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The First Man in Rome (Masters of Rome, #1)
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The First Man in Rome (Masters of Rome #1)

4.07  ·  Rating Details  ·  15,196 Ratings  ·  655 Reviews
A story tracing the creation of Republican Rome presents those who founded an empire, including Marius & Sulla, each determined to become the First Man of Rome.
Hardcover, 896 pages
Published September 28th 1990 by William Morrow & Company (NYC) (first published January 1st 1990)
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Parzival Mary Renault writes a trilogy about Alexander that is quite good, and another two books about Theseus which are also quite good. Another commented…moreMary Renault writes a trilogy about Alexander that is quite good, and another two books about Theseus which are also quite good. Another commented that Conn Iggulden's Genghis series is good, and it is, but I don't know how accurate it is, as his Rome series is autrociously inaccurate. Nicholas Guild has a couple, The Assyrian and The Blood Star, that take place in Assyria which are very good. He also has one about Philip II of macedon though i believe it is only available as an ebook. Gore Vidal wrote a book called Creation which is about Darius I and is very enjoyable and accurate. You can also try Steven Pressfield for a number of individual books which take place at various points of time in Greece. Clavell's Shogun is a brilliant book and extremely accurate though it takes place in the 17th c. (less)

Community Reviews

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If I could have sex with this book, I would.

Nothing I write can really do justice to why I love this book so much. I've just finished it for at least the 4th time (most likely the 5th), and the series will probably serve as my comfort read whenever I'm in a book slump. They're great and awesome and a guaranteed satisfying read. They've spoiled me for pretty much all other HF out there, no matter the time period. Apart from Patrick O'Brian, no other author has seemed to capture an era so brillian
Tea Jovanović
Upravo sam juce na FB-u pisala o ovom serijalu... zato sto se tek sada pojavio prvi deo u Hrvatskoj... komentar je na FB stranici Povijesni romani... prevod srpskog izdanja je zastao - prevodilica je stigla do dela gde treba da ubije Cezara a to joj se nikako ne da... :) Prevodi su dobri, Zermen je veliki poznavalac Starog Rima :)

I detalj nepoznat široj javnosti... Srpski čitaoci mogu da zahvale direktno meni i mojoj neiscrpnoj upornosti da dobru knjigu doteram do čitaoca... 5 godina sam molila
Ashley *Hufflepuff Kitten*
Monthly group read with Historical Fictionistas!

A solid four stars, which will probably get bumped up to five once I get a chance to reread this in its entirety rather than listening to the abridged audiobook. Don't get me wrong, the audiobook is fantastic, but... abridged. *shrugs* DOS did a fantastic job reading, as I knew he would, and McCullough's research shines through each of these characters. I don't know how much of each character was made up and how much was historical fact (aside from
Jul 24, 2008 maricar rated it really liked it  ·  review of another edition
a larger-than-life, fascinating novel...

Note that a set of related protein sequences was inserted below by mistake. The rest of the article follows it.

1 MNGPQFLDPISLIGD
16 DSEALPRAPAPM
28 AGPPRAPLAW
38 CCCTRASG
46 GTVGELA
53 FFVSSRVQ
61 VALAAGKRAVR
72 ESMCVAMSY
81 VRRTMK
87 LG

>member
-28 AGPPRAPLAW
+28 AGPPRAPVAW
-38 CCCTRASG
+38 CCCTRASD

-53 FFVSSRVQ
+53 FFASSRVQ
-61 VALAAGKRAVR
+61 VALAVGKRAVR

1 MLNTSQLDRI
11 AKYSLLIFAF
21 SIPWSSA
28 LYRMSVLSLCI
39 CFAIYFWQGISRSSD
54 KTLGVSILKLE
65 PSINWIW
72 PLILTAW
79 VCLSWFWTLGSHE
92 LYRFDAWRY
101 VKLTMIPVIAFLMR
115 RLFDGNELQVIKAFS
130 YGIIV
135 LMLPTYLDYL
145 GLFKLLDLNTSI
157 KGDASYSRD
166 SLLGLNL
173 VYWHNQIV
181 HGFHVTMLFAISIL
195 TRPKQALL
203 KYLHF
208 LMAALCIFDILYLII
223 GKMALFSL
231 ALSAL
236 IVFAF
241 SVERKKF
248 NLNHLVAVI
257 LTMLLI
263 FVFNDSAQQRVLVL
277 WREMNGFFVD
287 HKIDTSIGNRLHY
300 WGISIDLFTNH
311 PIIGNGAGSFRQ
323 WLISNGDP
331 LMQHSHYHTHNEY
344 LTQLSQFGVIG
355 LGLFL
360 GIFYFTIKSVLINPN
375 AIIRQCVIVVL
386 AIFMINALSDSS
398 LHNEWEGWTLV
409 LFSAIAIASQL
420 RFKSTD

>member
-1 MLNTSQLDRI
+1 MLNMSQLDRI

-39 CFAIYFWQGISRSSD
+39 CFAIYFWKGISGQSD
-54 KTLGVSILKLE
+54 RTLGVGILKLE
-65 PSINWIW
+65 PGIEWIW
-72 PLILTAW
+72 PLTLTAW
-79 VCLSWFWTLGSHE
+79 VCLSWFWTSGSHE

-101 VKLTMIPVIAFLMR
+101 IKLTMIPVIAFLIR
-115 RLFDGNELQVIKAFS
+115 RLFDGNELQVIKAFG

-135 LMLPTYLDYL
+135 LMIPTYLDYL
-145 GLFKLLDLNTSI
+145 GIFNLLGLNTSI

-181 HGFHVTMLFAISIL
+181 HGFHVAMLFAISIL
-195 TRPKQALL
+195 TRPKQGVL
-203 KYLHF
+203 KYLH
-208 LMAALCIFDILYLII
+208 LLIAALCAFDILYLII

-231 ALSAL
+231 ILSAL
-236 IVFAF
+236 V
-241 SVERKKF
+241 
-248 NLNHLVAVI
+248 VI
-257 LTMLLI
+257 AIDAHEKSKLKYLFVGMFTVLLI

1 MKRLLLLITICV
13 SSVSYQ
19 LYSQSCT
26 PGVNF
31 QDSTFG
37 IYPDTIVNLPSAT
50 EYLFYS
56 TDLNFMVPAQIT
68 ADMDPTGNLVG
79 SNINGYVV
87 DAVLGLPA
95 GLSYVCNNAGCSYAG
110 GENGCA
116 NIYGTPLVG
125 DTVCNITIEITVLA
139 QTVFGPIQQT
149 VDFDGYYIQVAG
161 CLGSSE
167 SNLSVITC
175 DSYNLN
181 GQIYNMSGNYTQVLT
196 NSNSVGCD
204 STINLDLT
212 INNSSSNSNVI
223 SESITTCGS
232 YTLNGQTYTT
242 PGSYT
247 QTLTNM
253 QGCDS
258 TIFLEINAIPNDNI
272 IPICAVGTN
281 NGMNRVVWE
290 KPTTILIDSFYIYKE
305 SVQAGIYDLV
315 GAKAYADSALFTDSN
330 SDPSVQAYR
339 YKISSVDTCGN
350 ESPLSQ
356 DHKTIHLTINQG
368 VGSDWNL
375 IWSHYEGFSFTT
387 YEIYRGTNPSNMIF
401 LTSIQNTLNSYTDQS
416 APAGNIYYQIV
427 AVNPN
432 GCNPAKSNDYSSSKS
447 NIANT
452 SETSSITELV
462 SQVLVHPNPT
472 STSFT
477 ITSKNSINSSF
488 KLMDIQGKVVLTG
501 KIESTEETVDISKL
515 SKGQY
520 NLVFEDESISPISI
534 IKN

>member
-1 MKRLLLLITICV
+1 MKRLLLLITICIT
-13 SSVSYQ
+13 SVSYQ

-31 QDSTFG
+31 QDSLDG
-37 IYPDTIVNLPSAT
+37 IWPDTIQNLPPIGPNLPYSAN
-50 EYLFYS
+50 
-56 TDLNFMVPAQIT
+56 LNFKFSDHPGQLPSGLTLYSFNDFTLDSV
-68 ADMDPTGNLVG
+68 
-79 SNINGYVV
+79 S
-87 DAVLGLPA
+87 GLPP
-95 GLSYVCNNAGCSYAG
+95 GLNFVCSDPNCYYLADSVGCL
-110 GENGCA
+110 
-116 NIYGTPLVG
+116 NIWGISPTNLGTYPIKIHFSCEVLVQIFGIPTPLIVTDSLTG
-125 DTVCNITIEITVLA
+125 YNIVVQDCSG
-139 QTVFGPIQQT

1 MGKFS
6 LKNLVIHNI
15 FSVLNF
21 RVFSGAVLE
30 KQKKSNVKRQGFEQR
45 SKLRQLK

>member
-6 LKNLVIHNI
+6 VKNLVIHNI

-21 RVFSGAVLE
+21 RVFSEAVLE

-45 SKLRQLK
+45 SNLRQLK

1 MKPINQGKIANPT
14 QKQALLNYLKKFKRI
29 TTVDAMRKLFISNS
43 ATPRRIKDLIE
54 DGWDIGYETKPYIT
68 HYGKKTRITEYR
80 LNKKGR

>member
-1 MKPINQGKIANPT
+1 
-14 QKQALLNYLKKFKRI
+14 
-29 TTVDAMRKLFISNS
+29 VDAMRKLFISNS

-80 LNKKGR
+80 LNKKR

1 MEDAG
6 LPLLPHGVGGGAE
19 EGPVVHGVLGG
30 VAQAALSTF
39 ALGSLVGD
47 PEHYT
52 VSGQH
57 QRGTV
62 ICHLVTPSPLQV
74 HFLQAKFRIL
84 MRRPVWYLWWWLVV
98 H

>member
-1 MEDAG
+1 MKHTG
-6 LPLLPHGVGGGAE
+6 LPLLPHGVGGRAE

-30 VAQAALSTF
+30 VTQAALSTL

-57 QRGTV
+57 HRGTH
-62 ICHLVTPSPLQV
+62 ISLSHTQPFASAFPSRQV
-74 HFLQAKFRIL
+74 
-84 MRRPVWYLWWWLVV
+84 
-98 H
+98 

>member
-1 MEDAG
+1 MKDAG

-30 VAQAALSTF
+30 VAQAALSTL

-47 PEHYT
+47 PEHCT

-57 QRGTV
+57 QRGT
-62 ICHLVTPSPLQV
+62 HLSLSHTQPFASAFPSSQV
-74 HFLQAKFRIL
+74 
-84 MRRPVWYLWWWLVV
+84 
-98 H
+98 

Halfway through this book, I found myself with eyes full of dark circles. That's when I realized that I haven't had a full night's sleep since picking up this novel. Which in turn made me wonder at my reluctance towards reading another Colleen McCullough book (my previous book by her was, unfortunately, less than memorable). Suffice to say, after reading The First Man in Rome, I am now more than willing to eat my words and bow at the brilliance of McCullou
Allison (The Allure of Books)
Sep 15, 2009 Allison (The Allure of Books) rated it it was amazing  ·  review of another edition
Recommended to Allison (The Allure of Books) by: Kandice Zelaskowski
This book is just...a collosal achievement. The Thornbirds is just "eh" for me, her take on P&P made me really appreciate her as a skilled author and storyteller...but THIS book makes me revere and idolize her as one of the best authors in existance.

This is an almost 1000 page book about the ancient Roman senate, and I was addicted to every single word. How awesome is that? I was terrified to start it, when I glanced over the almost 300 page glossary, all I could think was "man, what if I'm
Marilyn Ware
Mar 01, 2008 Marilyn Ware rated it it was amazing  ·  review of another edition
I've read the entire Man in Rome series - TWICE. 900 plus pages per book. My all-time-favorite books. I'd read them all yet again should I feel so compelled. I tried to get them all in hard-bound so I could keep them for my grandson to read. I'm only missing the one I loaned out. (Dang, I shouldn't do that!)

In my opinion there is not a more definitive, comprehensive, and well researched set of novels written about the Roman Empire, Caesar in particular. Love history? Read, read, read!
Jan 10, 2010 April rated it really liked it  ·  review of another edition
The First Man In Rome by Colleen McCullough is a door-stopper of a book. Without the 100 page glossary, it clocks in at 931 pages. The premise of the book is that it details the rise to power of Gaius Marius, also known as the third founder of Rome. There's politics, sex, and war. Really, you would think the First Man in Rome would be right up my alley and take a short time for me to read. Eh, wrong.

Read the rest of my review here
Feb 20, 2014 Alex rated it it was amazing
I started to get more interested in ancient Rome (particularly the Republic) after the HBO series started. I read Tom Holland's excellent Rubicon and knew I needed more--especially on Marius and Sulla, two of the most fascinating characters of this or any historical period. When I learned of McCullough's series, I began with this one and was immediately hooked. I've read all seven, but my favorites are the first 3 or 4.